Why Sales Cannot Afford to Ignore the Early Part of the Buying Cycle

By Jeff Kalter

Here’s a statistic you’ve probably heard before: “57% of the purchase decision is complete before a customer even calls a supplier,” (CEB).

One Statistic Should Not Drive Your Sales Model

Marketing automation platforms, content marketers, and more cite this stat from CEB because it offers a strong rationale for using their marketing platforms and services. After all, marketing automation and content marketing both help in the early phase of the buying cycle (and beyond). They do the hard work of capturing leads, warming them up with email nurturing, and scoring leads. Once a contact accumulates a high lead score, it’s finally time for sales to take action.

But is that too late?

In some cases, it may be. By then, the decision maker is well entrenched in the buying cycle – maybe even with a preferred vendor in mind. As the research says, 57 percent of the purchase decision has been made.

This number that is behind many of today’s sales and marketing strategies, however, may not be everything it appears to be. Apparently, the study that delivered this factoid was not as all-encompassing as you might think. While the research was based on responses from 1,500 decision makers, these people represented only 22 large companies.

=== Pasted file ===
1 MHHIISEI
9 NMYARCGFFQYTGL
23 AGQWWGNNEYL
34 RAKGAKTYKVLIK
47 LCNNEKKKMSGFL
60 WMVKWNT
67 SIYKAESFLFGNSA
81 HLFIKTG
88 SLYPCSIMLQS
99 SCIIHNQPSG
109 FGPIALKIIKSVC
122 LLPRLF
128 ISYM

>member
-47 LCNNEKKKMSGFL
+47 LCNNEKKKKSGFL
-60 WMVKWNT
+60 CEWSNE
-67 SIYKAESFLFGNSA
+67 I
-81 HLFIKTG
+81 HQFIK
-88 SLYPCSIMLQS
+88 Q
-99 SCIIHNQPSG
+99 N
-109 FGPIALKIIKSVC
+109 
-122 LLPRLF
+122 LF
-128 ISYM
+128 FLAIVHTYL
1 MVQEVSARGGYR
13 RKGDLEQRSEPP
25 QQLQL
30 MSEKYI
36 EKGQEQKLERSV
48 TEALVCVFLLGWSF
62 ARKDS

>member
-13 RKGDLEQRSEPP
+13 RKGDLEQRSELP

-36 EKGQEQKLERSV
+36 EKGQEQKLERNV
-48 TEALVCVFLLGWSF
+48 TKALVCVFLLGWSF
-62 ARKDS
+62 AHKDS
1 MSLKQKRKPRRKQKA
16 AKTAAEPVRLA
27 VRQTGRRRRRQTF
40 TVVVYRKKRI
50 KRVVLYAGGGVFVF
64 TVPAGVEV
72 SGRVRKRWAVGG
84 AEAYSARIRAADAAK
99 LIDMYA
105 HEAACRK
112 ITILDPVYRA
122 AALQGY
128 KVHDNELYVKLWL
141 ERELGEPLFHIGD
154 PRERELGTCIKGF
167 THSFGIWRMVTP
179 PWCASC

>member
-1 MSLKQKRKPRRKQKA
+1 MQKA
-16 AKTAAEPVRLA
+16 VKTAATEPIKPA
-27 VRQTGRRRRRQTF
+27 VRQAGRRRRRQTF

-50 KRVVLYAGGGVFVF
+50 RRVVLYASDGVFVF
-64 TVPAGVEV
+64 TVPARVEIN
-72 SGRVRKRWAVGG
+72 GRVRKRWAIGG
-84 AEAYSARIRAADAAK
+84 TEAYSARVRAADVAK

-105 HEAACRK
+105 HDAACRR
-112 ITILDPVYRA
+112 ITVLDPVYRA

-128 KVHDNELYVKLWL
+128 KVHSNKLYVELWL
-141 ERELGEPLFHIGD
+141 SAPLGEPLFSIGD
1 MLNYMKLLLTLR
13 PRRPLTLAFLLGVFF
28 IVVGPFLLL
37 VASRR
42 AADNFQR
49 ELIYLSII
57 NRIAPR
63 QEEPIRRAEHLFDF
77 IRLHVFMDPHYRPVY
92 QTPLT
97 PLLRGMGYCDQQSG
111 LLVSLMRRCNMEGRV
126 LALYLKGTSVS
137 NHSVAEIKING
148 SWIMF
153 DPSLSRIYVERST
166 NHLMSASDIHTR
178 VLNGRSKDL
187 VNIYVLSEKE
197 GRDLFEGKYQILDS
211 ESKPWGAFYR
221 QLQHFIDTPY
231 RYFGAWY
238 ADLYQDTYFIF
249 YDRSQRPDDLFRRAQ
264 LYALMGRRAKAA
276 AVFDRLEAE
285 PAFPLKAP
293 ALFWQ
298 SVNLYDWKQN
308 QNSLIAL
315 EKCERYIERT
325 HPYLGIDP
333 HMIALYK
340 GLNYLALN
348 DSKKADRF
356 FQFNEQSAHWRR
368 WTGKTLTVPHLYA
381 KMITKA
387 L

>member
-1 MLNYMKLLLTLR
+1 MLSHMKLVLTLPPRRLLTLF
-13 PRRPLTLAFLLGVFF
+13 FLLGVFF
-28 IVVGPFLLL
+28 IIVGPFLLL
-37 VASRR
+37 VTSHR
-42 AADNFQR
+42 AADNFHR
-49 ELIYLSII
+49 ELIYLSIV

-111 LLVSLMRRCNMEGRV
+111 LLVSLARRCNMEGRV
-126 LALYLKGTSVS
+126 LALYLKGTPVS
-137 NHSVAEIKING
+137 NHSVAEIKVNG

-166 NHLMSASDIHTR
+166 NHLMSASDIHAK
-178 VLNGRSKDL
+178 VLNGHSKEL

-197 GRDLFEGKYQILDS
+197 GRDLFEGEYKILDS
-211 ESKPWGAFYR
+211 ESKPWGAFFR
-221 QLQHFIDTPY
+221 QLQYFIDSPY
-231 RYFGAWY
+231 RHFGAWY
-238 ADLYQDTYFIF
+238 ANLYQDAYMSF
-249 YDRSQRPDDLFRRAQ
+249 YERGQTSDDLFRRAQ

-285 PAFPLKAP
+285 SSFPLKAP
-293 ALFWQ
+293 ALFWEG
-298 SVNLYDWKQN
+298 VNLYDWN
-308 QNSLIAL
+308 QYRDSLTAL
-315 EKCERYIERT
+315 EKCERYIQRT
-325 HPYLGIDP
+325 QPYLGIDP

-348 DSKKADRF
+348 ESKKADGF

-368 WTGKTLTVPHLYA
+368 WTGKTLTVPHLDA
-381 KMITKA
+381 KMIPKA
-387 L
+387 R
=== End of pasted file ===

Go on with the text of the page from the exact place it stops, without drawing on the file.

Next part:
Your buyer may be entirely different from the average buyers working at this small sample of companies. In fact, according to Forrester, buying behavior varies substantially by industry. For example, their research shows that, in the early part of the buying cycle, the sales rep’s influence is much lower for “mobile devices, apps, platforms, and management software” than it is for “business intelligence and analytics.” For the former, sales is the fifth most influential channel. For the latter, the sales rep is the most influential. Channels include sales representatives, peers, technical Websites, technical analysts, vendor Websites, IT forums, technical publications, and more.

Also, the SiriusDecisions 2017 Buying Study of 868 buyers from 15 different industries provides an insight that puts into question today’s tendency to minimize sales efforts early in the buying cycle. They say, “In the first educational phase of the buying process, where people spend one-third of their time, we found that more than 60 percent of buyers received information from the sales representative of the winning provider.”